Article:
Gentlemen, I couldn't agree more.  Security needs to be a foundational piece of every Computer Science program in the country.  Not one class.  Not one professor.  Secure programming techniques need to be a consideration in every CS class in every university.  Universities teach students how to write functions, create object-oriented code, and do proper documentation, but when graduates don't know the basic tenets of input validation, then we have a real problem.  If you agree with me, then I challenge you to write to the Dean of your local CS program and ask them what they are doing to ensure graduates are familiar with secure coding practices.  I'd be very interested in hearing back from you as to what their response was.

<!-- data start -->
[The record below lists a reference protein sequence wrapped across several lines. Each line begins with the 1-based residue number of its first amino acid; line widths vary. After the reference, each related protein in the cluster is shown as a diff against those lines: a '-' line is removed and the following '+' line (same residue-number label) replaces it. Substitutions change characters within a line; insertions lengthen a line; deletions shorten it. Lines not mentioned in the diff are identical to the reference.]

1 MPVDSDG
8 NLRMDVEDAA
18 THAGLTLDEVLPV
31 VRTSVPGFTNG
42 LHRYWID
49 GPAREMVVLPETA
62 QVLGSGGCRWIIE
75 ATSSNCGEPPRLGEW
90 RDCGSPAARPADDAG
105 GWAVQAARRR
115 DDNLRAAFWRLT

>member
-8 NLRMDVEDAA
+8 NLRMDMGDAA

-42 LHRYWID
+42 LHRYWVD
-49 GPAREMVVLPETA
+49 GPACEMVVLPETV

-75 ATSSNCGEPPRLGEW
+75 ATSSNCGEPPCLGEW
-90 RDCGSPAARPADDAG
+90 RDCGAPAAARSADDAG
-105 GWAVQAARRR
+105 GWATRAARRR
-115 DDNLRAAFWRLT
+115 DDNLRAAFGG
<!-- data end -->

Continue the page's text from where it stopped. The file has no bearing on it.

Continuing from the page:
Eight Simple Ways to Make a Truly Awesome Training Class

I've been sitting in Vignette's Content Management System Administration training class for a day-and-a-half now. The good news is that I'm learning a lot about VCM that I never knew before and even more about content management in general. We'll save that topic for another blog post, but for now I'd like to talk about the the eight simple ways to make a truly awesome training class.

  1. Make absolutely sure the instructor of the class has never taught the class before. Maybe it's a brand new class or maybe it's a brand new instructor. Either way, if they've never taught the class before they're likely not going to be able to answer the majority of the questions the students ask them.